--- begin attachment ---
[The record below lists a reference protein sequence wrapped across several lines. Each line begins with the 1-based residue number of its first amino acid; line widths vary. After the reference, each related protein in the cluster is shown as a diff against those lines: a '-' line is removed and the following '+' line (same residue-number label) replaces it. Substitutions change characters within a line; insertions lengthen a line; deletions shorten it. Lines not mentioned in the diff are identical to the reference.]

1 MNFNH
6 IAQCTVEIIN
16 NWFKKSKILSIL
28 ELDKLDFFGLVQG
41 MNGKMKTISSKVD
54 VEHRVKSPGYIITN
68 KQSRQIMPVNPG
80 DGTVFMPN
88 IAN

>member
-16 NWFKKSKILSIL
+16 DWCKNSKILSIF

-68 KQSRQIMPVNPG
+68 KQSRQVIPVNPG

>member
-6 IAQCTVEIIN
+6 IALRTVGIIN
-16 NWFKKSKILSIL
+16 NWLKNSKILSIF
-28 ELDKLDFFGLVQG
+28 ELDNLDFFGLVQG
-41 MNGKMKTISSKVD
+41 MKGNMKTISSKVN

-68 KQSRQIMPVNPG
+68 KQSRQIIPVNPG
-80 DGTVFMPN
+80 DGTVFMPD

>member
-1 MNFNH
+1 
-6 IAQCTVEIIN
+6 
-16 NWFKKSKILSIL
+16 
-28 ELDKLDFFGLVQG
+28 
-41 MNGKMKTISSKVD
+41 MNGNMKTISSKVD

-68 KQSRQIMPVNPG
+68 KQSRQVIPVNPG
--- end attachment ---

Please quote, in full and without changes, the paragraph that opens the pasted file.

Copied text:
[The record below lists a reference protein sequence wrapped across several lines. Each line begins with the 1-based residue number of its first amino acid; line widths vary. After the reference, each related protein in the cluster is shown as a diff against those lines: a '-' line is removed and the following '+' line (same residue-number label) replaces it. Substitutions change characters within a line; insertions lengthen a line; deletions shorten it. Lines not mentioned in the diff are identical to the reference.]